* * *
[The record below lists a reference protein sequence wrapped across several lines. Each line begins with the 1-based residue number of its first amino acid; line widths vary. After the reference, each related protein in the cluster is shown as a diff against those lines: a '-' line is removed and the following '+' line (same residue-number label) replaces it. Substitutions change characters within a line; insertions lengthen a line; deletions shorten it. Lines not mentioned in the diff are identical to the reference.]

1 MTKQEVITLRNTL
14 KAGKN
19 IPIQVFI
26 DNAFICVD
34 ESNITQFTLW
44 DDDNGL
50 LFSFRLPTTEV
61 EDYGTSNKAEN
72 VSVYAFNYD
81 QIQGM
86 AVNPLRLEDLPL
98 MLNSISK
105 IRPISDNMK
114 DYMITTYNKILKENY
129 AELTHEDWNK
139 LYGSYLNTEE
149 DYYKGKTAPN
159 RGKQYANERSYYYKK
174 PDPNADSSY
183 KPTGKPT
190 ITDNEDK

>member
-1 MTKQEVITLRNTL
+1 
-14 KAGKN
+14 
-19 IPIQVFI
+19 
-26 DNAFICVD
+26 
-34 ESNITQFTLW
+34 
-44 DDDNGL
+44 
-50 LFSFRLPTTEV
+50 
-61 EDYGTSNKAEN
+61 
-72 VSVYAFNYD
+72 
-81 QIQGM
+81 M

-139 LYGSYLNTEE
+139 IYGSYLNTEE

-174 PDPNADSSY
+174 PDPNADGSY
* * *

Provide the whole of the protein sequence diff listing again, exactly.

[The record below lists a reference protein sequence wrapped across several lines. Each line begins with the 1-based residue number of its first amino acid; line widths vary. After the reference, each related protein in the cluster is shown as a diff against those lines: a '-' line is removed and the following '+' line (same residue-number label) replaces it. Substitutions change characters within a line; insertions lengthen a line; deletions shorten it. Lines not mentioned in the diff are identical to the reference.]

1 MTKQEVITLRNTL
14 KAGKN
19 IPIQVFI
26 DNAFICVD
34 ESNITQFTLW
44 DDDNGL
50 LFSFRLPTTEV
61 EDYGTSNKAEN
72 VSVYAFNYD
81 QIQGM
86 AVNPLRLEDLPL
98 MLNSISK
105 IRPISDNMK
114 DYMITTYNKILKENY
129 AELTHEDWNK
139 LYGSYLNTEE
149 DYYKGKTAPN
159 RGKQYANERSYYYKK
174 PDPNADSSY
183 KPTGKPT
190 ITDNEDK

>member
-1 MTKQEVITLRNTL
+1 
-14 KAGKN
+14 
-19 IPIQVFI
+19 
-26 DNAFICVD
+26 
-34 ESNITQFTLW
+34 
-44 DDDNGL
+44 
-50 LFSFRLPTTEV
+50 
-61 EDYGTSNKAEN
+61 
-72 VSVYAFNYD
+72 
-81 QIQGM
+81 M

-139 LYGSYLNTEE
+139 IYGSYLNTEE

-174 PDPNADSSY
+174 PDPNADGSY